The 1990s was quite the decade, wasn’t it? Michael Jordan and the Chicago Bulls became the center of the sports universe, winning six NBA championships in eight years as MJ himself became the biggest sports star the world has ever seen. O.J. Simpson made headlines for all the wrong reasons, which led to the “Trial of the Century.” The music industry has never seen such a mix of genres as hip-hop and grunge became a part of our culture. Celebrities and athletes were treated as gods like never before. So what happened when you mixed those two groups together? The MTV ‘Rock N’ Jock’ series, that’s what.
As the decade turned, MTV had become one of the biggest channels on cable television. However, showing only music videos was no longer enough and new programming began to emerge, including the “Rock N’ Jock Diamond Derby”, which premiered in early 1990. The name was later changed to the MTV “Rock N’ Jock” Softball Challenge and was a softball game that saw current and former Major League Baseball players mix it up with actors and musicians in a softball game.
In 1991, MTV added a basketball game to the mix with crazy rules and “Rock N’ Jock” became a phenomenon throughout the decade. If you had cable and it was on, you were watching, no matter how many times a game aired. And it was a lot. For some reason, you just couldn’t turn away. I mean, who didn’t want to see Mark and Donnie Wahlberg taking 50-point shots? Who didn’t want to see Pamela Anderson taking swings against a big-league pitcher?
Here’s a look back on the MTV “Rock N’ Jock” era of the 1990s.
MTV ‘Rock N’ Jock’ Softball Challenge
As previously mentioned, the MTV “Rock N’ Jock Softball Challenge” originally had a different name but it was changed in year two and it was simply incredible. A celebrity softball game usually includes a big name here and there but this game brought out the big guns. Over the course of the decade, huge names such as Barry Bonds, Ken Griffey Jr., Frank Thomas, Gary Sheffield, Dwight Gooden, Mark McGwire, Jose Canseco, and so many more put on a “Rock N’ Jock uniform.
On the celebrity side of things, it was so interesting to see the names as the decade went along. Naturally, the first game included MC Hammer, who was one of the biggest names in music in 1990. But that first game also included those who’d been in baseball movies, such as Kevin Costner and Corbin Bernsen. A young Keanu Reeves was also part of that first game. As the decade rolled on, Pamela Anderson, Salt & Pepa, Ice Cube, Snoop Dogg, Richie Sambora, Heather Locklear, Tommy Lee, George Clooney, and others joined in and it was truly amazing to watch. Don’t tell me that a team with Pauly Shore and Roseanne Barr isn’t must-see TV.
And let’s not forget about the “gold ball” that was worth a little something extra, which the basketball version of “Rock N’ Jock” would take to a different level.
MTV ‘Rock N’ Jock’ B-Ball Jam
While the softball game was a lot of fun, it paled in comparison to MTV’s “Rock N’ Jock B-Ball Jam”, which premiered in 1991. The first game was filmed on September 15, 1991, at Loyola Marymount University with Magic Johnson coaching one of the teams. MTV actually filmed a short skit with Magic saying he was retiring from the NBA to solely do “Rock N’ Jock” games. Obviously, nobody knew that just about six weeks later, Magic would legitimately retire from the NBA after contracting the HIV virus.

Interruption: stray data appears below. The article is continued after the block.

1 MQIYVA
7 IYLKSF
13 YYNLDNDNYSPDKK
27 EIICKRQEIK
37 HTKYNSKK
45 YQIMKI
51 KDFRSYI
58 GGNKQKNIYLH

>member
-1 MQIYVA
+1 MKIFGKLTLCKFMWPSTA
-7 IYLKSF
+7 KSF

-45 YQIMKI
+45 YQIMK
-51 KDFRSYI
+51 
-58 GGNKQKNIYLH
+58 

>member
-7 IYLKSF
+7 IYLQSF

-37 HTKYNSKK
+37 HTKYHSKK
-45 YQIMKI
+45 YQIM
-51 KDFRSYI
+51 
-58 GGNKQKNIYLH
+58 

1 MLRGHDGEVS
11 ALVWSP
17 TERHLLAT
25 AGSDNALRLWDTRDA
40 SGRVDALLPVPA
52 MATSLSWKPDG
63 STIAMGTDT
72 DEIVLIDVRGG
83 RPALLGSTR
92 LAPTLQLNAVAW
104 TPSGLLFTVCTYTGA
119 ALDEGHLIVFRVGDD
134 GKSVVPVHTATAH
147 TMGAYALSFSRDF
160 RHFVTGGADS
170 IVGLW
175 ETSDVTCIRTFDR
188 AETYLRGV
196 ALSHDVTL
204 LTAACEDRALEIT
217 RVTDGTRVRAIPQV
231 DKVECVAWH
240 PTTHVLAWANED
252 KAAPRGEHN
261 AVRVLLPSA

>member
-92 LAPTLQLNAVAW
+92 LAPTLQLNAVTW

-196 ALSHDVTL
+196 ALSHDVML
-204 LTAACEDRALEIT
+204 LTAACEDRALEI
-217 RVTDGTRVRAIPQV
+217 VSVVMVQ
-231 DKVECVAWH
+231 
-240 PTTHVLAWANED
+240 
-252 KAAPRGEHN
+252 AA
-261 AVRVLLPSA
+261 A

Nevertheless, the game was a hit. Mark Wahlberg was still doing the Marky Mark thing at the time and performed “Good Vibrations” at halftime and MTV apparently had zero problem with him taking off his pants, which he was prone to do back then anyway. Celebrities lined up to join NBA players on the court. Leonardo DiCaprio was there. Will Smith was there. Luke Perry was there. Donnie Wahlberg was there. Jaleel White played in that first game. In later years, Queen Latifah was there. Tiffani-Amber Thiessen was there. Jennifer Love Hewitt was there. Boyz II Men. P. Diddy. Redman. It just goes on and on.
And the NBA guys wanted to be there, too. Reggie Miller got crazy competitive in those games. Spud Webb. Dan Majerle. Ron Harper. These were All-Star-caliber players and big names in the ’90s. And what about the extra baskets above the regular one? 25-point shots. 50-point shots. It was chaos in the best way. In 1995, the “Rock N’ Jock B-Ball Jam” even got nominated for an Emmy for Outstanding Game Show but lost to “Jeopardy.” Yeah, whatever. MTV was robbed.
Football and bowling didn’t have the same success as its predecessors
MTV tried the “Rock N’ Jock” format late in the decade with football and bowling but it just didn’t have the same feel to it. The series died in the early 2000s. While Major League Baseball and the NBA have added celebrity games to their respective All-Star celebrations, it just isn’t the same, is it?
The MTV “Rock N’ Jock” series left its mark in the sports world and for those younger readers that have no idea what I’m talking about with any of this, I feel sorry for you. For better or worse, “Rock N’ Jock” epitomized the 1990s and I’d be willing to get a petition going to bring this thing back. Who’s with me?